Morning Brief: LA’s Zoning Laws, Combating Local Misinformation, And Celebrating Black-Owned Restaurants
Good morning, L.A. It’s March 3.
Poll after poll shows that affordable housing is one of the top issues of concern among Angelenos. People are being priced out of their homes at alarming rates, and the problem greatly exacerbates our growing population of people who are unhoused.
Sometimes it seems like there are as many contributing factors as there are people seeking to resolve the issue. My colleague David Wagner reports on one of the major, systemic problems: zoning laws.
The phrase “zoning laws” might make you zone right out, but conversations on housing would be hollow without mention of the historically inequitable areas of legislation. According to a new study, 78% of residential land in greater L.A. is reserved for single-family homes, meaning that apartment buildings and other more affordable options can’t be built there.
Individuals and families who don’t have down payments ready or who can’t afford a mortgage, then, are summarily excluded from these areas, which results in the neighborhoods being whiter and wealthier, with better outcomes for children who live there.
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“It's much harder for people of color — who don't have generational wealth, who can't afford down payments, who don't have parents who can assist because their parents are themselves low income and poor and maybe don't have a retirement — to buy into these neighborhoods,” said Stephen Menendian, the Othering and Belonging Institute’s director of research, who co-authored the study.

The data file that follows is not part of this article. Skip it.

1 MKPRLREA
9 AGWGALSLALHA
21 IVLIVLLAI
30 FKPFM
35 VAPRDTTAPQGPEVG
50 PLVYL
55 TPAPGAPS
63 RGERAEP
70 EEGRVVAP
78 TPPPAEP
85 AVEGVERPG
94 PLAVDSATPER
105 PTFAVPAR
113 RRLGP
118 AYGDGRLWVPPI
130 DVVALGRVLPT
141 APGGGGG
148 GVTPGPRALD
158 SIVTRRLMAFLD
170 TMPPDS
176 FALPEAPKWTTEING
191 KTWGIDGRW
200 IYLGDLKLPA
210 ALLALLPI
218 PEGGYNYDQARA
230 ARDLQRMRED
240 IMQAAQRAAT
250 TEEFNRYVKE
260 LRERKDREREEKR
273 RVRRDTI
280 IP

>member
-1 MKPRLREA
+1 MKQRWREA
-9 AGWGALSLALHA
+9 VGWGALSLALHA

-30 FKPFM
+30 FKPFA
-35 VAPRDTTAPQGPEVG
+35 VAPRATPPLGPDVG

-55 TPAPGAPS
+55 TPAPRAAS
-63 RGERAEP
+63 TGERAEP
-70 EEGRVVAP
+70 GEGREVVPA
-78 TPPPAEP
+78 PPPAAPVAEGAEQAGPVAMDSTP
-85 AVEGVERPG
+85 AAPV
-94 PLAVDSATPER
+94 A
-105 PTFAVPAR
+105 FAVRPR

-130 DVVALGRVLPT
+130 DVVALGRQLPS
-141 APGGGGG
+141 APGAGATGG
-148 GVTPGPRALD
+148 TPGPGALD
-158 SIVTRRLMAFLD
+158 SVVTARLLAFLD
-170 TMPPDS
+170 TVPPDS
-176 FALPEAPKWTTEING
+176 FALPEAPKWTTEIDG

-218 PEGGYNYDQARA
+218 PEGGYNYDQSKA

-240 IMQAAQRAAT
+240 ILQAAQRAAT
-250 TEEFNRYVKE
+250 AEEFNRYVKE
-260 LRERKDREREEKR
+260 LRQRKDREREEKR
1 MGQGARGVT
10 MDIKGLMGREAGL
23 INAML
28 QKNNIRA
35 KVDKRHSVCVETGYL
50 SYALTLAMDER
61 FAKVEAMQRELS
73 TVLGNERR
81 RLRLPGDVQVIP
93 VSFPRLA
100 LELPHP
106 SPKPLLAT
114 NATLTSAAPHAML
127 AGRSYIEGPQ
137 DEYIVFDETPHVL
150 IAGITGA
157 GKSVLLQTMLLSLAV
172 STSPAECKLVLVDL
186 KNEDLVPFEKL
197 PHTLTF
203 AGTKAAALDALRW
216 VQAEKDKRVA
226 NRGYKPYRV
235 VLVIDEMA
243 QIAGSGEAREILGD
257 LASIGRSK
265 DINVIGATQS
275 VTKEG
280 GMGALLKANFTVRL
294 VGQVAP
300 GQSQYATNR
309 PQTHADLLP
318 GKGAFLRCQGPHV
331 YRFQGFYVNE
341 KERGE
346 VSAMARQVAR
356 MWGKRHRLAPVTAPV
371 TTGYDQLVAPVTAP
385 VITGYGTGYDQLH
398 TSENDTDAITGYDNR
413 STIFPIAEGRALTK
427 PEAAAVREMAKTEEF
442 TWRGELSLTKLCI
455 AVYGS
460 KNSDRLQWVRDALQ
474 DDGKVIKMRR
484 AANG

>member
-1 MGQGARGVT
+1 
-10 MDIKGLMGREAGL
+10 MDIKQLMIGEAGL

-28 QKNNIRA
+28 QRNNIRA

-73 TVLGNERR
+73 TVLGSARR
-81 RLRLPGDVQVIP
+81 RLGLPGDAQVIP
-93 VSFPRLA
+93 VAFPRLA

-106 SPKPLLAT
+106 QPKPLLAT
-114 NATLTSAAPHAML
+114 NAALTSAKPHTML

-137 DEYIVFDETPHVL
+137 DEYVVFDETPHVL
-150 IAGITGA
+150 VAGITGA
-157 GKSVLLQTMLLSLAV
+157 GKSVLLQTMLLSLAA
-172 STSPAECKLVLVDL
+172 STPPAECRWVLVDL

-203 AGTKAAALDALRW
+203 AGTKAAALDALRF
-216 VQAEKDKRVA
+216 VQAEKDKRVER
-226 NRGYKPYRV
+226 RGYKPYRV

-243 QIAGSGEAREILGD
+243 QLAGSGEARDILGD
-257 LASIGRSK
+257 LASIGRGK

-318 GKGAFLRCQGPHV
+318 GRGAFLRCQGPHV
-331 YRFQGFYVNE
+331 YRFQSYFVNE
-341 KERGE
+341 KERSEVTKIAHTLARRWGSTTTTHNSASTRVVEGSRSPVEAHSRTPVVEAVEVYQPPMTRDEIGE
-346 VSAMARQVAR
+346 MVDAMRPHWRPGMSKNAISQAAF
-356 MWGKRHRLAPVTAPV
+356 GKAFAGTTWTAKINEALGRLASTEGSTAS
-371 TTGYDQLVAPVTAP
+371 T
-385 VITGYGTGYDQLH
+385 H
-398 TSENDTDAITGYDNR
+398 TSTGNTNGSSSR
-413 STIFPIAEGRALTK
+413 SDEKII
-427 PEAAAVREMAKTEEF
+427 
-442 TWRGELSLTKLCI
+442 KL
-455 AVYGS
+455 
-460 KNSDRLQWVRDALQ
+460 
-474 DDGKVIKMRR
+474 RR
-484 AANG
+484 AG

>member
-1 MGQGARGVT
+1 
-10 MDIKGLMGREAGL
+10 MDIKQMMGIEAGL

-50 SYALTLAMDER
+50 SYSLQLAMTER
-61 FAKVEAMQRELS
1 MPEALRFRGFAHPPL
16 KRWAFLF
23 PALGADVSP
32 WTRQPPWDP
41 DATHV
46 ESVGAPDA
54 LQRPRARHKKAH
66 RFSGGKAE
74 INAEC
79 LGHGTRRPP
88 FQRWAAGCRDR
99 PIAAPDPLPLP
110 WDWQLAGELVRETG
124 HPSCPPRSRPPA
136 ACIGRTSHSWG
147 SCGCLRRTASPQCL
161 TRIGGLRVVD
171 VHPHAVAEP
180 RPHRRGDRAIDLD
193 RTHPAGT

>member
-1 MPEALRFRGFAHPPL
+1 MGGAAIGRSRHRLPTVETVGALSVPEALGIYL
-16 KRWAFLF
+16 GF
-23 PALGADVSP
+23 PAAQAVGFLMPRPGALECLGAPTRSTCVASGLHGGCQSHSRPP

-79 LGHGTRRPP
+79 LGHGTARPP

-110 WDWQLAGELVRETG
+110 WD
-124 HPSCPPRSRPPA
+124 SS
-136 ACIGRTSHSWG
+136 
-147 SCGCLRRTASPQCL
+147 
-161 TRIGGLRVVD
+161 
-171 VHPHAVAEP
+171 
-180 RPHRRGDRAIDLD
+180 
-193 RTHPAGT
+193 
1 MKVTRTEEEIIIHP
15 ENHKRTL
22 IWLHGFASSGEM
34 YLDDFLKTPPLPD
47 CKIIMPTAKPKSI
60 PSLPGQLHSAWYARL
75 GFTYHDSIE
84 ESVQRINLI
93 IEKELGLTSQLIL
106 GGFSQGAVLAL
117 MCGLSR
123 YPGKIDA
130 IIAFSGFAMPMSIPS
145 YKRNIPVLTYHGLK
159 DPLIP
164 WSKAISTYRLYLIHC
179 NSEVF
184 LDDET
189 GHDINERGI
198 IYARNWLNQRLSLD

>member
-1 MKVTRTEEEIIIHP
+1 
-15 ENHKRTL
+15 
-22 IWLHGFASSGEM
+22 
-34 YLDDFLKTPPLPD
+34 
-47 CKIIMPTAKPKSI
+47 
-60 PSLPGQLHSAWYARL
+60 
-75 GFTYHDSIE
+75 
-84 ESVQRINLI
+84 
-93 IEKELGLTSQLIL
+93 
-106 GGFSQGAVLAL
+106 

Various activist groups and politicians have pushed for updates to L.A. and California’s zoning laws, but progress has been incremental. Menendian and his co-authors hope their report will spark change.
Keep reading for more on what’s happening in L.A., and stay safe out there.
What Else You Need To Know Today
- L.A. County will launch an effort to combat misinformation in the realm of voting, immigration, health and more.
- The weather is going to get colder starting today, with a likelihood of rain and maybe even hail.
- A recent survey from Cal State L.A. shows that the majority of the Latino community is in favor of either maintaining the current amount of funding for police, or increasing it.
- L.A.’s LGBT Center is launching a program to place unhoused LGBTQ youth in local, private homes for up to six months to help them transition out of homelessness.
- LAPD is tweaking its masking policy for officers.
- For California students, the only alternative to in-person classes has been “independent study,” but a judge ruled this week that the option isn’t accessible to many children with disabilities.
- Volunteers fanned out across the state for the first statewide count of California’s unhoused population since 2020.
Before You Go ... The Legacy Of LA's Black-Owned Restaurants
L.A.’s food scene is a source of deep pride among many Angelenos, and its long history of Black-owned restaurants can be traced back to at least 1888. LAist contributor Hadley Meares writes that some such eateries are detailed in all their gastronomic glory in books like Bound for Freedom: Black Los Angeles in Jim Crow America and Bright Boulevards, Bold Dreams: The Story of Black Hollywood, as well as newspapers and collections from the time.